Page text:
Any comments on being part of the nature blogger community?

On the positive side, I love what you guys are going and think this is an excellent resource: I’ve been introduced to loads of blogs that I wouldn’t have known about otherwise. On the negative side, seeing a rank attached to your blog makes you more competitive, and I kind of dislike the fact that I now find myself worrying about my position in the top 10. Inevitably, people are going to feel it’s ‘unfair’ or ‘annoying’ when other blogs are doing better than they are in terms of readership. I try and live with the pain of ranking 5th or so.

Has blogging changed how you think or write about nature?

When I read something that I find very cool, or when I see something that I find interesting or amazing, I find myself thinking about blogging it. Still, this is normal for bloggers. Blogging hasn’t changed ‘how’ I write: it has just meant that I write a lot more! In fact I generate a phenomenal amount of content thanks to my addiction to blogging – mostly this does fit in with the rest of my life, but it does mean that I’m on the computer more than I would be otherwise, and that’s not a good thing.

Any words of wisdom for new nature bloggers?

I have a few bits of advice, but I have no idea how useful they might be. If you find something interesting, no matter how bizarre or weird it is, other people will be interested in it too. Are you obsessed with slime-moulds, lichens, the shapes of streams, dead leaves? If yes, and if you can share your thoughts and experiences via blogging (and share them well via good writing and good images), then do it. Other people will be interested.

Blogging is a visual experience. The best blogs not only read well, but also look good. Use pictures, and use lots of them. No huge, boring blocks of text. Generate your own images, and note that there are HUGE subject areas where there is no, or virtually no, available imagery on the internet. You can see it as your job to bring an otherwise neglected or ignored subject to wide attention.

Write in a friendly, personable style, but do not hesitate to talk technical if you can explain it to your readers. And blogging is fun, so only do what you want to do.

Above all, don’t be boring!

Anything else you’d like me to ask you, or that you’d like to volunteer without being asked?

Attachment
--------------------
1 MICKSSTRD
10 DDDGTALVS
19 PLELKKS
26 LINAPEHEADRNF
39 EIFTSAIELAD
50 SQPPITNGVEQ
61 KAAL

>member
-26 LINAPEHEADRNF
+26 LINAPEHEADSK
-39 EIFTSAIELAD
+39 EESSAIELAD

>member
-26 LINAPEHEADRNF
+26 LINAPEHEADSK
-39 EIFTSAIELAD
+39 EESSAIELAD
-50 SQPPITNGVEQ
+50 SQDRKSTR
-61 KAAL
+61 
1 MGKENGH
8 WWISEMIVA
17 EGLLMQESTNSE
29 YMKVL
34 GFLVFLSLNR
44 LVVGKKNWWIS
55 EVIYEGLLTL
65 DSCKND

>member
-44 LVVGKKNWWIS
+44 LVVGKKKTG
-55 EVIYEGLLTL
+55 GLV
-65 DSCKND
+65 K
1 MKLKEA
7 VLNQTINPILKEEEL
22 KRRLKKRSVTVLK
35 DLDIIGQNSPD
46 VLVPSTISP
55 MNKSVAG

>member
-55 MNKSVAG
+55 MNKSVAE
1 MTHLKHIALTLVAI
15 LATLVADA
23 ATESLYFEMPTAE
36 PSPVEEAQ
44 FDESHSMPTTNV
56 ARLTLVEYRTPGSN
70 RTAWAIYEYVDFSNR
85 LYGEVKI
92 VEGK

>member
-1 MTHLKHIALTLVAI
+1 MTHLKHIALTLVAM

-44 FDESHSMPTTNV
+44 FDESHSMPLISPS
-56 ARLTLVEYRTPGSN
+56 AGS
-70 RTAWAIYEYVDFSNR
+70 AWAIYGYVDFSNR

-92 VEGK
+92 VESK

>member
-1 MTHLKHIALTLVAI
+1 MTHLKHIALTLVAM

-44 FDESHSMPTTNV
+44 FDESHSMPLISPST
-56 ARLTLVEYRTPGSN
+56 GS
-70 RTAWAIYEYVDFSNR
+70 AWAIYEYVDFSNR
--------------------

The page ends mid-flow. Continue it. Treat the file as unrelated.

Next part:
I think that’s about it.

Thank you, Darren.

A few of his favorite posts from Tetrapod Zoology:


  1. May 5, 2009 at 7:50 AM | Permalink

    Good profile! I’ve been reading, or at least skimming, Darren’s blog since he started it. Most of the academic side is too technical for me, but I like to see what he’s up to.

    One of his favourite posts is mine, too: “How to rot down dead bodies.” He says there, “In fact I’m of the opinion that if you’re interested in animals and are not interested in dead bodies, there’s something wrong with you.” Works for me.

  2. May 5, 2009 at 12:52 PM | Permalink

    I used to have the (volunteer) responsibility of picking up road kill. I had a state and a federal permit so there were no limits as to what I could legally collect. I kept a kit in the car (gloves, plastic bags, notebook, even a mammal guide just in case).

    Although I have personally processed many dozens of verts (mainly mammals in Africa) when I was doing the road kill work here I did not process the remains …. there is quite a system set up here at UMN for that.

    That was a long time ago in a faraway place (sort of) and many aspects of my life have changed since then. Almost no regrets over the changes. But that is one regret … I wish I could still be a ghoul….

  3. May 5, 2009 at 3:11 PM | Permalink

    Tetrapod Zoology is one of my favourite blogs. It’s really inspiring in so many ways.

    Keep it up Darren!

  4. David Marjanović
    May 6, 2009 at 9:33 AM | Permalink

    Anyone who thinks that Tet Zoo does not belong on NBN because it’s not outdoorsy enough, or that the diversity of life can be understood without understanding its history, should read the comments here.

  5. May 7, 2009 at 3:29 PM | Permalink

    Glad you enjoyed, and thanks for the comments.

    Greg, it’s hard for me to imagine missing roadkill…

  6. May 18, 2009 at 5:11 PM | Permalink

    Surely, by definition, roadkill is that which has not been missed?


    I’m delighted to see Tet Zoo featured here. As to Darren’s ideas why his blog is so popular.. Yes, I definitely agree!